UK online daily touts Barbados as a haven for Migratory Bird Slayers: How does this affect the Graeme Hall Sanctuary?

Barbadians are a contradictory lot – we object to casinos as we play slots, lottery and scratch-cards (as the other games are here, let the roulette wheels roll – legislate that type of gambling for overseas concerns only, like Cuba); we promote safe sex and HIV-awareness yet turn our eyes when other sexual misdemeanours happen; we neuter stray dogs and cats only to splatter them on the highway like if they are targets in a video game…

The latest contradiction uncovered in Britain about us? We think the sale of the Graeme Hall Sanctuary is bad yet we pick off the inhabitants like if they were a prize at Coney Island, this is what the Voice encountered –

Around 20,000 migratory birds are shot by ?wildfowlers? [bird shooters] in Barbados every year.

According to university lecturer and conservationist, Dr. Karl Watson, bird shooting occurred mainly in the districts of St. Lucy, St. Philip, and Christ Church, and the main species shot were the Lesser Yellowlegs, the Chirp, and Greater Yellowlegs more commonly called Pica.

Bird watching season began last week in Barbados, and Watson said that between ten and 15 per cent of the approximately 300,000 migratory birds that pass through the island from North America were the shooters? target.

Concerned by the large number of birds shot, Watson called on shooters to restrict the ?number of birds they shoot during the July 15 to October 15 season.?

Professor Watson respects the need for certain Bajans to hunt, but wants them to to engage in their pursuit the same way we cannot harvest sea-eggs if there is an “R” in the month – even then that is not always the case, it can be longer to build the sea-egg stock!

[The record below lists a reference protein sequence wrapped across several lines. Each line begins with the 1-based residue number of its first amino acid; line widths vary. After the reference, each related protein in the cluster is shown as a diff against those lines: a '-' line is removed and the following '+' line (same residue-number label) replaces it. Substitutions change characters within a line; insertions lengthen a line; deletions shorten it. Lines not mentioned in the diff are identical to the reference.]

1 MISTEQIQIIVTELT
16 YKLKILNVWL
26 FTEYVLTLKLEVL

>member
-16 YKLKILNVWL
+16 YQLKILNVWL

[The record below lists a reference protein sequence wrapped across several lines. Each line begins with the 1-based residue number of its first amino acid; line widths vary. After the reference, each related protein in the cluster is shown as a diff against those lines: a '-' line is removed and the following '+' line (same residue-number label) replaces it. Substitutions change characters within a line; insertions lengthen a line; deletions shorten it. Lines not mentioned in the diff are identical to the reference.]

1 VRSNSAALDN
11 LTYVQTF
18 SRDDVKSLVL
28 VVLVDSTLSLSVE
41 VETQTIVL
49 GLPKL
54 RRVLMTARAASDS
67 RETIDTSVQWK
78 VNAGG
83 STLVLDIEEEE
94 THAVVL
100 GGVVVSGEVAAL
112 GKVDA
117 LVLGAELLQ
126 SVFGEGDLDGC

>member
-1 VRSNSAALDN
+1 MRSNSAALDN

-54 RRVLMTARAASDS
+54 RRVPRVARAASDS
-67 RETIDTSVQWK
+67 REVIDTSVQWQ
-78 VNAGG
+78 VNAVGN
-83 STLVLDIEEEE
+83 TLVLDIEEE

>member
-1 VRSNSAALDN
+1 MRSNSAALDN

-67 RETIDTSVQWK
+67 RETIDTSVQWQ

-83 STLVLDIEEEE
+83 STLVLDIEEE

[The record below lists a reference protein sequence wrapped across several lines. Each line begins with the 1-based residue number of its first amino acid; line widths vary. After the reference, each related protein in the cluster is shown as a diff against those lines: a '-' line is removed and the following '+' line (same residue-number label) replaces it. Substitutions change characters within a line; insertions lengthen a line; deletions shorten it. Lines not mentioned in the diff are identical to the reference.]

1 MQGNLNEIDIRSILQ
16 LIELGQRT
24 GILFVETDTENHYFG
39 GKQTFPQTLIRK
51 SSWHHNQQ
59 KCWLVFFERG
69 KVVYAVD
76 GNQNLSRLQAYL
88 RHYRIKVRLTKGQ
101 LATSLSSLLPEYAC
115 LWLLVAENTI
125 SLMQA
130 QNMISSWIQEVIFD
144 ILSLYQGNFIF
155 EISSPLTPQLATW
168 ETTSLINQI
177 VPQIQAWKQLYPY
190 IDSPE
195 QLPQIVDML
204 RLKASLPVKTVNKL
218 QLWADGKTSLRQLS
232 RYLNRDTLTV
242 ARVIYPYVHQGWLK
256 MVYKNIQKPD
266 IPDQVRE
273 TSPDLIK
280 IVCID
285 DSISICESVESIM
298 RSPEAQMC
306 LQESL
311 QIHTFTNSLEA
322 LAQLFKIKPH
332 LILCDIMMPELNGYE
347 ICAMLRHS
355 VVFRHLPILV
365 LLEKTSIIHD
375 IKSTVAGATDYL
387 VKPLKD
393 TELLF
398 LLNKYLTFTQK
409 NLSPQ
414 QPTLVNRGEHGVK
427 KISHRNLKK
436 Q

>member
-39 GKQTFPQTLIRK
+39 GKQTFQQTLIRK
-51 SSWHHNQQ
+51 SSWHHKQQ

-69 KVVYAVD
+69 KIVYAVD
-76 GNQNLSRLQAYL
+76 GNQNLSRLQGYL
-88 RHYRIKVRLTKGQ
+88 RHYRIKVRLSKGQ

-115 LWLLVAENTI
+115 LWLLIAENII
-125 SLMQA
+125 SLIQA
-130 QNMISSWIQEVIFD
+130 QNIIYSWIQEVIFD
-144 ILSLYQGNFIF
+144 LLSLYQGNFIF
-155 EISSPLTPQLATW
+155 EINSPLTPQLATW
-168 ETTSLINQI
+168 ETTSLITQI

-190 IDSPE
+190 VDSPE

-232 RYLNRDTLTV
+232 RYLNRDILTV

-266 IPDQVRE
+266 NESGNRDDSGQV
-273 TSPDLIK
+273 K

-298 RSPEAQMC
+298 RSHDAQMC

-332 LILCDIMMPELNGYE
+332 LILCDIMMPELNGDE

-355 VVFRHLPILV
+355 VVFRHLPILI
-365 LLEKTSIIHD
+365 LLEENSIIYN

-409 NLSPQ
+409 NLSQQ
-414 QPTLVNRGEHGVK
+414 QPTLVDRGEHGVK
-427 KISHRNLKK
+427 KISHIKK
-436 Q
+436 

The UWI lecturer hinted there should be licensed Game Wardens in the island, as in other conservation areas of the world –

Despite wildlife protection legislation, no one had ever been prosecuted in the law courts for shooting the birds. Watson, an avid bird watcher, said the birds used the artificial swamps in the north and south eastern part of the island for drinking water after flying thousands of miles from North America to Barbados.

2 Responses

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  1. Over 20,000 birds? Geez..

  2. I can understand people hunting big game animals and perhaps birds like ducks, geese etc. for food, but it baffles me how anyone gets off on killing small migratory birds like the ones that use Barbados for a rest stop on their migration.

    With all the environmental issues facing the world today and the growing threat to wild life caused by habitat destruction, it just boggles my mind how supposedly sane, rational, educated men (I’d be surprised if there were any women engaged in this) get off to such an extent on killing small, helpless creatures. I guess maybe we should be thankful they have small birds to satiate their blood lust, otherwise they might take to going after somewhat larger 2 footed pray.


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